Football is the game of passion and footballers are perhaps the most beloved among all kinds of athletes in sports. However, it’s not just love the legendary footballers earn, when they spend some quality time on the football pitch. The great footballers not only earn everyone’s respect, attention and admiration, but also some huge amount of money and fame along with. But this may not always be the scenario after the retirement. Lots of things tend to change when they are not playing on the fields anymore. Sometimes the circumstances become so drastic and dramatic that the footballers have to take jobs which they could never have dreamt of. The Dutch international footballer, Berry Van Aerle choose to be a postman after his retirement. However, not all end on that path, specially the special ones. Some become legends for decades, or even for centuries.
Yes, our today’s article is about them, about the all time football legends. Here, we have made a list of top 5 all time football legends. Some of the list may be dead, but their legends remain still. Please, give your constructional comments about this list.
- Pele (Brazil, Striker)
Pele, the most legendary soccer player in the football history. Brazil’s pride and the national hero scored a stunning total 1281 goals in 1363 matches.
He is truly the goal machine. People call him “The Black Diamond” or even “ The king of football’. He played for Santos for almost the entire career. With Santos he has a host of titles and he is the record holder in the number of Hat-tricks scored, which is 92!
Pele is the only player in the football history to win three World Cups, he won all of them with style. In 1966 world cup, he was brutally fouled and Brazil were eliminated in the first round of the competition. He came back in 1970 World Cup and was awarded “Player of the Tournament’.
2. Diego Maradona (Argentina, Forward)
Diego Maradona is one of the deadliest Argentine strikers of all time. His infamous “Hand of God” goal against England was one of the historic events in world football. Apart from all these controversies, his dribbling with the ball and his relentless pace amazed all football fans.
In 1986 World Cup, Diego Maradona lifted the trophy, defeating the strong West German side. His performance in that tournament was awarded by naming him the best player and presenting him the Golden Boot award.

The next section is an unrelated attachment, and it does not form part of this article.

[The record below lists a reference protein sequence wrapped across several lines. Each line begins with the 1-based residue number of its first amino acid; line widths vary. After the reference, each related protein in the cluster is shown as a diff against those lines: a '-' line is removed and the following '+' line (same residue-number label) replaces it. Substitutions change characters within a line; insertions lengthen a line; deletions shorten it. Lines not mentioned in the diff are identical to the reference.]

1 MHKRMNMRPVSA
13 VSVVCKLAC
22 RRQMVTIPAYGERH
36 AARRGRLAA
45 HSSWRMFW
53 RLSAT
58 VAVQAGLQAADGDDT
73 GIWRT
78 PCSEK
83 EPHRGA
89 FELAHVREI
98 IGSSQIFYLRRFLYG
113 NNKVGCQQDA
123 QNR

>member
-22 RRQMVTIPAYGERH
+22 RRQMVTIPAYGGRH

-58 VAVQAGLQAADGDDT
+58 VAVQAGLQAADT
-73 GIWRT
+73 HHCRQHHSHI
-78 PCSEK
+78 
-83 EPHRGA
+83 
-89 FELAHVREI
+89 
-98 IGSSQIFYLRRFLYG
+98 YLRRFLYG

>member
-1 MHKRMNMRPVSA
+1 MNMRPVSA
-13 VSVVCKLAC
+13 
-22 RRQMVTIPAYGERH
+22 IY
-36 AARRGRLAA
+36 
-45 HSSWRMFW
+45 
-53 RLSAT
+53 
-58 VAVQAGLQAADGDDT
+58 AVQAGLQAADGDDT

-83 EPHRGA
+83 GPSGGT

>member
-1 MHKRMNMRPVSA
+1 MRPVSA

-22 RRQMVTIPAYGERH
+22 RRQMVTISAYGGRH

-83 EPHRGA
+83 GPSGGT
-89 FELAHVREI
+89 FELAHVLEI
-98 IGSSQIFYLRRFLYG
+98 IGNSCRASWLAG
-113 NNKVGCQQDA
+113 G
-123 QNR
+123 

Maradona scored a total 34 goals in 91 appearances for Argentina National team.
No one can forget his spectacular goal against England when he took the ball from midfield and dribbled from the center to score.
In his club career, Maradona has scored 258 goals in 492 matches. He was bit like a nomad as he played for 6 different clubs in his entire football career. Perhaps you can attribute that to his character as he always gets in trouble with either coaches or even teammates.
3. Ronaldo (Striker, Brazil)
Ronaldo is a player with a great story, one that is interwoven with the history of the World Cup. When he led Brazil to the trophy in 2002, scoring 8 goals in the process, he was validating a personal comeback and claiming the recognition he deserved for his career up to that point. He exploded on the world scene with his one season at Barcelona in 1996/97, scoring 47 goals in 49 games and taking the club to a Cup Winners Cup trophy. His pace, dribbling and goalscoring ability was incredible, accompanied by a masterful close control gained from his early career as a futsal player. This was the best form of his career and he won the FIFA World Player in 1996 at the age of just 20. For Brazil, in the 1997 Copa America he formed a formidable partnership with Romario, driving his team to win the trophy, which he would win again in 1999. After just one season at Barcelona he moved to Inter Milan where he continued to impress, maintaining his impressive goal tally against tough Italian defences and expanding his repertoire with assists and free kicks, inspiring his club to win the UEFA Cup. He was the real star of the 1998 World Cup (winning the Golden Ball), in probably the best team in the tournament. We will probably never really know what happened on the day of the Final but the truth is that Ronaldo experienced some kind of seizure and, despite being eventually selected, was visibly far not himself in the game, which affected the whole team and led to France winning the trophy.
Ronaldo succumbed to major injury at Inter, rupturing as knee tendon twice and missing most of two seasons, but recovering in time for the 2002 World Cup. It was amazing that he recovered to play at all, but he inspired another great Brazil team to win the 2002 World Cup, this time teaming up with Rivaldo and Ronaldinho. This led to the third of his FIFA World Player of the Year awards and sealed a major transfer to Real Madrid’s ’Galacticos’. He impressed for two years for Madrid and maintained an impressive goal ratio over his time there (83 goals in 127 games over 5 years). Most notably he starred in a 3-1 away demolition of Manchester United in which he scored a hatrick and was given a standing ovation by both sets of supporters (including this writer). At this point in his career he lacked the pace of his youth but this was compensated for by an innate understanding of where to be, and when, in order to score. By 2005 his party lifestyle and injury history were catching up with him. He played for AC Milan and for a succession of clubs in Brazil and retired in 2011.